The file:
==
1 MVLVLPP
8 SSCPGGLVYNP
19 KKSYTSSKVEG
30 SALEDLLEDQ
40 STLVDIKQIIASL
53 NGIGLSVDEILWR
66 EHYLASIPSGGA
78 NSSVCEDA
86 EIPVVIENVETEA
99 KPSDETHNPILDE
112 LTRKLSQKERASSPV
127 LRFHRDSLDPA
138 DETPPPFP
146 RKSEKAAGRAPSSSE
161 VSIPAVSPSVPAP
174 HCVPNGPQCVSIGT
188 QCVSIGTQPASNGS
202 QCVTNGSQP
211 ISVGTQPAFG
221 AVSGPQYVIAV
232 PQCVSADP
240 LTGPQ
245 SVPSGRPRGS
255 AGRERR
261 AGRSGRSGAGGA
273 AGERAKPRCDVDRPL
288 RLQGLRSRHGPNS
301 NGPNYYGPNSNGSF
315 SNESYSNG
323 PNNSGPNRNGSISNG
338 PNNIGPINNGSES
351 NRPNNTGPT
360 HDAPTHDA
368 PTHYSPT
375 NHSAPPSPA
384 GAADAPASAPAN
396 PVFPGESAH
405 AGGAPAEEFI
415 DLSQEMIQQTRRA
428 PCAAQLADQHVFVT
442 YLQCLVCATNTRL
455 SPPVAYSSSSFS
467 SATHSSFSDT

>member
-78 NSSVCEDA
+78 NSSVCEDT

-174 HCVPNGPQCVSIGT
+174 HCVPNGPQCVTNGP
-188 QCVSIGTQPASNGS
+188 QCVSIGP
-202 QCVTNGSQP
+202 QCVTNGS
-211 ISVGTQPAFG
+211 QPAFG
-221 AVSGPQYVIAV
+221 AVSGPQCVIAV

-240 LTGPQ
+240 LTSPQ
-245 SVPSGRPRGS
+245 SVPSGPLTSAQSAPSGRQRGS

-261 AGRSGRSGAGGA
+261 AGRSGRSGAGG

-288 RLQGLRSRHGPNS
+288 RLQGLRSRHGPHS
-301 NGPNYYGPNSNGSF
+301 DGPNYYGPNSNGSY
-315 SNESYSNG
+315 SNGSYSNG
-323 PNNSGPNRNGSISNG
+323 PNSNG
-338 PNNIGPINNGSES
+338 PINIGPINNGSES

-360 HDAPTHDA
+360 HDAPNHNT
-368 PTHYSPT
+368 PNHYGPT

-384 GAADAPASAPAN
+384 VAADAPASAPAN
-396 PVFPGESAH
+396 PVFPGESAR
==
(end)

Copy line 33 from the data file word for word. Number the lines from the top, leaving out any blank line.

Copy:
360 HDAPTHDA